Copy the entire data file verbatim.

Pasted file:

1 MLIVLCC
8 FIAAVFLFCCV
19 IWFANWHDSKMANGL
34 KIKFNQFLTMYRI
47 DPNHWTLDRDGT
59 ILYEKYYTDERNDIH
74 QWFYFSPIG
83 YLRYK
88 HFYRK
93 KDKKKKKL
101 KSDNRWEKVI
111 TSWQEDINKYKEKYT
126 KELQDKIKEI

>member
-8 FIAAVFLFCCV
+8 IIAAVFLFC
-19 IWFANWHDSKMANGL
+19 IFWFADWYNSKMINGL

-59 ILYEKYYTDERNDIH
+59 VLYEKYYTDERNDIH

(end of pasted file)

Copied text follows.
1 MLIVLCC
8 FIAAVFLFCCV
19 IWFANWHDSKMANGL
34 KIKFNQFLTMYRI
47 DPNHWTLDRDGT
59 ILYEKYYTDERNDIH
74 QWFYFSPIG
83 YLRYK
88 HFYRK
93 KDKKKKKL
101 KSDNRWEKVI
111 TSWQEDINKYKEKYT
126 KELQDKIKEI

>member
-8 FIAAVFLFCCV
+8 IIAAVFLFC
-19 IWFANWHDSKMANGL
+19 IFWFADWYNSKMINGL

-59 ILYEKYYTDERNDIH
+59 VLYEKYYTDERNDIH